Tech’s 2017 Slide of the Year
Suddenly it’s in everyone’s decks—including mine.
Last summer, I was invited to give a keynote presentation to leaders at a Fortune 50 technology company. My presentation was titled “How Your Strategic Story Powers Success.”
Preparing for the talk, I searched for an image to express “why now?” Meaning, what has changed that makes getting the strategic story right so critical for success today?
The slide I chose captured what I hear from CEOs when they reach out to me for help. The pace of innovation has accelerated, they say, to where competitors can copy your better/faster/cheaper features virtually instantly. If a typical category had 4 or 5 competitors a few years ago, now it has 10, 20 or more. Differentiating on a clear strategic story is more critical now because whether you’re selling marketing technology or any technology, your customers see this:
The slide, Chiefmartec.com’s Martech 5000, was so well received that I used it again, a few weeks later, in a presentation to portfolio leaders at OpenView, the Boston-based venture firm. To my surprise, two other presenters who spoke that day—including Drift marketing director David Gerhardt—also used it in their presentations, and both did so to illustrate the positioning challenge faced by all teams, not just those selling marketing technology. In fact, Gerhardt now displays it in a tweet pinned to the top of his Twitter profile:
I was the last speaker that day at OpenView, so to call out the awkwardness of presenting an image my audience had already seen twice, I said, “I hereby nominate this for slide of the day!”
I upgraded that to slide of the year when, a few weeks later, Redpoint Ventures partner Tom Tunguz published “The Risking Stakes of SaaS,” in which he used the slide to make the point that “the most important force shaping the industry today is competition”:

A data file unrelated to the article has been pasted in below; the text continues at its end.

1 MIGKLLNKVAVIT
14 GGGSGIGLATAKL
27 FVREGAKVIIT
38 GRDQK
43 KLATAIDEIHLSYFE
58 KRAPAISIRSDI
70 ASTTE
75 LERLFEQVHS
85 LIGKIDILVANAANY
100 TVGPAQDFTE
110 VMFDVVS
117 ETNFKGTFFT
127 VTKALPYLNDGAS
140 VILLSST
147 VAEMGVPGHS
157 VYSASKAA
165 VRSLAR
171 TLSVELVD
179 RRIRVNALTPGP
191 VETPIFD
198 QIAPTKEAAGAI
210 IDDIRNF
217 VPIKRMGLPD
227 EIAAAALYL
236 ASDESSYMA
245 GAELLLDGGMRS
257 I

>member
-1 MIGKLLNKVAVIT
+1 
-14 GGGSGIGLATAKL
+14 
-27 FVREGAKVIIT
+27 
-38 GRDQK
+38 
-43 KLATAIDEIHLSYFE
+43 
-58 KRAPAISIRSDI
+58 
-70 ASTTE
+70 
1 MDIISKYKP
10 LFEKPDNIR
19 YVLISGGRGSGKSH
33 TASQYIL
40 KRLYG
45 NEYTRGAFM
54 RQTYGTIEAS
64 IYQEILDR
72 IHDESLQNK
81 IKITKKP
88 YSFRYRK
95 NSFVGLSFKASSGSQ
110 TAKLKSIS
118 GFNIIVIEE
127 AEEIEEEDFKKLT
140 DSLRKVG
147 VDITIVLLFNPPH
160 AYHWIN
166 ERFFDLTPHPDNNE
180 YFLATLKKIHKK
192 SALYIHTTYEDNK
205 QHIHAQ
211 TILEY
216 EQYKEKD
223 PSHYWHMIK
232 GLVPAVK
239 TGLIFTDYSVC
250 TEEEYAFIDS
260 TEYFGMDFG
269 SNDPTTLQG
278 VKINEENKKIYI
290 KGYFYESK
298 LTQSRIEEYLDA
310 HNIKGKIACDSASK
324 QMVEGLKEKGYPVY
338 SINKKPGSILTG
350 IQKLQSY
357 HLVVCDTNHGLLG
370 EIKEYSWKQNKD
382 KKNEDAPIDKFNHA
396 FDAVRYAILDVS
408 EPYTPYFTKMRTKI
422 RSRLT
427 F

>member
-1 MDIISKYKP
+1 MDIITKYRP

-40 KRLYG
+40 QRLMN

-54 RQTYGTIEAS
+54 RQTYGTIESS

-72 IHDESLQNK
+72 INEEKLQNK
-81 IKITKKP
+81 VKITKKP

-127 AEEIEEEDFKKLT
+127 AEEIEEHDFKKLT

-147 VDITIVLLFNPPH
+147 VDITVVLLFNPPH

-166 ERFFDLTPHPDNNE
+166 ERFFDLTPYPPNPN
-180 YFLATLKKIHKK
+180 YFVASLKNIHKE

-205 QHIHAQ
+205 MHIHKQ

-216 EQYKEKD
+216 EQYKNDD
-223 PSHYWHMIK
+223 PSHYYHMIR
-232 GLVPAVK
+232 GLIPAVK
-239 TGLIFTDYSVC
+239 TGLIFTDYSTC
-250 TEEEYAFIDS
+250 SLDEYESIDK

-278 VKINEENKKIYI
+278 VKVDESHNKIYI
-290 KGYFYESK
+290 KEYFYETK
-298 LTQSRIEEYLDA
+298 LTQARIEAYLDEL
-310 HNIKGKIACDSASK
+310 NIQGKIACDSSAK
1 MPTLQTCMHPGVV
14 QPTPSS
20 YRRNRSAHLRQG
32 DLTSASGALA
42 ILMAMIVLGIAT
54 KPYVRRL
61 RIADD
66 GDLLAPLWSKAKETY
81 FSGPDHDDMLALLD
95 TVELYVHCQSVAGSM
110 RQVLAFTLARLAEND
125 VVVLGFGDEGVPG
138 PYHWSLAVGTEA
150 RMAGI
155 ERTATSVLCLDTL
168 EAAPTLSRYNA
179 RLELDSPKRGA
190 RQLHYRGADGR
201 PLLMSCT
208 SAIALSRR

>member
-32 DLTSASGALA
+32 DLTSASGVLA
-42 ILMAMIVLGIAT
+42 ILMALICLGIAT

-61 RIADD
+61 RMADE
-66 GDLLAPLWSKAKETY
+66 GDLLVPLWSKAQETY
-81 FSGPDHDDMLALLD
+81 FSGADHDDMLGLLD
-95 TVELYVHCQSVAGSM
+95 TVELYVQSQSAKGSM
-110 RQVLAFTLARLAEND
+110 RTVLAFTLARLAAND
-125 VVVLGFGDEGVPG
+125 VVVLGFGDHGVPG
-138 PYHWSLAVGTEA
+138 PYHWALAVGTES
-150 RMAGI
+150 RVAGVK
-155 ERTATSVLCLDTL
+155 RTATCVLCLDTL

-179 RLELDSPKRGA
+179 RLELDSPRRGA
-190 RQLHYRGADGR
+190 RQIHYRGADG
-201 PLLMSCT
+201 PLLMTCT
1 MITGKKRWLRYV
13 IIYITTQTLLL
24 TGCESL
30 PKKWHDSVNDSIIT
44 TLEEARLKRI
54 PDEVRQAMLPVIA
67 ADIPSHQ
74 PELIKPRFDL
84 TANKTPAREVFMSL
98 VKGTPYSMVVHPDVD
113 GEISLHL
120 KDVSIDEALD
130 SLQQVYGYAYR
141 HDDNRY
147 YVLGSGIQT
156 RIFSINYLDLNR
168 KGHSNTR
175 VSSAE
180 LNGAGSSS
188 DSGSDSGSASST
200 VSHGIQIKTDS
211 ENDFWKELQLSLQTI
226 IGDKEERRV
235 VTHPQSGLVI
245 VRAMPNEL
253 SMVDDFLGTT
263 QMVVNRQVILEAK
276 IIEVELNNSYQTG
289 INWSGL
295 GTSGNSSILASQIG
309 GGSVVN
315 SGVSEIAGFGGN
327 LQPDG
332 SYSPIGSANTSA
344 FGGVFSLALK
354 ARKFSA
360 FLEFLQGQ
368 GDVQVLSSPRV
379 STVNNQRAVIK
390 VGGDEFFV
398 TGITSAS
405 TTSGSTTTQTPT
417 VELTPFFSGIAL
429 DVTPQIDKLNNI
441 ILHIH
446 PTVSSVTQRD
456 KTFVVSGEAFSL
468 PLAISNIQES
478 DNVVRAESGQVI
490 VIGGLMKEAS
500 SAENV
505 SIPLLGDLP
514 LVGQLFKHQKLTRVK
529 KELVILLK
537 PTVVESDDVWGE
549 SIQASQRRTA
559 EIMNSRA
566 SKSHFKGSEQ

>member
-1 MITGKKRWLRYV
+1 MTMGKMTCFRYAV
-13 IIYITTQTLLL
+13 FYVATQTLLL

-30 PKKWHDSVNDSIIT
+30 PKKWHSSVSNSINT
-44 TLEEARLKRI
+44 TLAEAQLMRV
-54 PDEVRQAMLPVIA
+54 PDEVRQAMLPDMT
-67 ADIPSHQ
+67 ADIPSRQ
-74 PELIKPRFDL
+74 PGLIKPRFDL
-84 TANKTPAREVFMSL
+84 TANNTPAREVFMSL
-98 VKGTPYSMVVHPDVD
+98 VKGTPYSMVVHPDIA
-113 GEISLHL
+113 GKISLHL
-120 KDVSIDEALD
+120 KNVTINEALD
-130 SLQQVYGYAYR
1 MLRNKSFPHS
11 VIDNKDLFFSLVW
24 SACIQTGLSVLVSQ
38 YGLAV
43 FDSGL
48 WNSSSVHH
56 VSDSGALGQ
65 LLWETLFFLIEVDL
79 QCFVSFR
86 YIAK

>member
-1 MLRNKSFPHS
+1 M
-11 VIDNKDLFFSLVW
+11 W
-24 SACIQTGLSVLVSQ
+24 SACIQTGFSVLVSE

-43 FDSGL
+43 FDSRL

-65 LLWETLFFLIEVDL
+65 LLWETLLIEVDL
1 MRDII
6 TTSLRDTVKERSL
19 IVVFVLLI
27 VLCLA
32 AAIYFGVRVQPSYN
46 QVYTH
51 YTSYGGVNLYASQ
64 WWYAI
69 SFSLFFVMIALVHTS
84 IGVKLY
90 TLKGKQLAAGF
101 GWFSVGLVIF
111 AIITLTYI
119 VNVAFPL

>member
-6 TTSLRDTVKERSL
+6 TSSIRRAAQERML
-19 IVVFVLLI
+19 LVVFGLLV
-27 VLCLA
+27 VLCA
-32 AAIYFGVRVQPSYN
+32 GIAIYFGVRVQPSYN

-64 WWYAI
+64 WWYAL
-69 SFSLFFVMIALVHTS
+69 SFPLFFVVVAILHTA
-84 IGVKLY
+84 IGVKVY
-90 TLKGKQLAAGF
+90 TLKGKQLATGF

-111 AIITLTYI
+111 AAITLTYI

I love Tunguz’s observation that the slide is so dense that its only real utility is expressing that density. In fact, that’s how Salesforce Chief Strategy Officer John Suarez-Davis used it at the recently concluded Dreamforce conference:
Of course, if the Martech 5000 really did win slide of the year, Chiefmartec.com creator Scott Brinker would give the acceptance speech. Brinker began publishing the slide back in 2011, when there were just 150 vendors on it.
“I started the slide as a labor of love,” Brinker said when I reached him by phone. “I wanted to make the point that marketing teams needed technical expertise to make sense of all these great solutions. But these days I see the slide in all kinds of presentations—marketing technology pitches, of course, but also VCs using it to talk about barriers to entry and the difficulty of differentiating yourself, as you’ve pointed out.”
Today the slide is so ubiquitous that DMNews.com editor-in-chief Kim Davis calls it “dropping the Scott Brinker” when he sees it in a presentation.
Any companies Brinker thinks are successfully standing out by telling a great strategic story?
“One of my favorite examples is Terminus,” he told me. (Terminus announced a $10.3 million Series B round back in March.) “They were one of the first to talk about account-based marketing, and they were tiny, coming out of Atlanta no less. But they really told this story they called “Flip My Funnel” — through their content, mini-conferences. They’ve had an enormous influence in shaping the discussion around ABM, and I’m sure that’s reflected in their growth.”
Brinker recently became HubSpot’s VP of Platform Ecosystem, and he’s about to start work on the 2018 slide. He wonders whether this will be the year when the number of companies that disappear through exits and failures finally overwhelms the number of new entrants.
“Actually I wonder that every year,” he says, “yet I’m always amazed by how many new companies are launched. I’ll be surprised if it shrinks, but it really doesn’t matter whether there are 1,000 or 5,000. Now, it’s all about how do you stand out and reach the top 5 percent?”
About Andy Raskin
I help CEOs and leadership teams align around a strategic story — to power sales, marketing, fundraising, product, and recruiting. My clients include teams backed by Andreessen Horowitz, KPCB, GV, and other top venture firms. I’ve also led strategic narrative training at Salesforce, Square, Uber, Yelp, VMware and General Assembly. To learn more, visit http://andyraskin.com.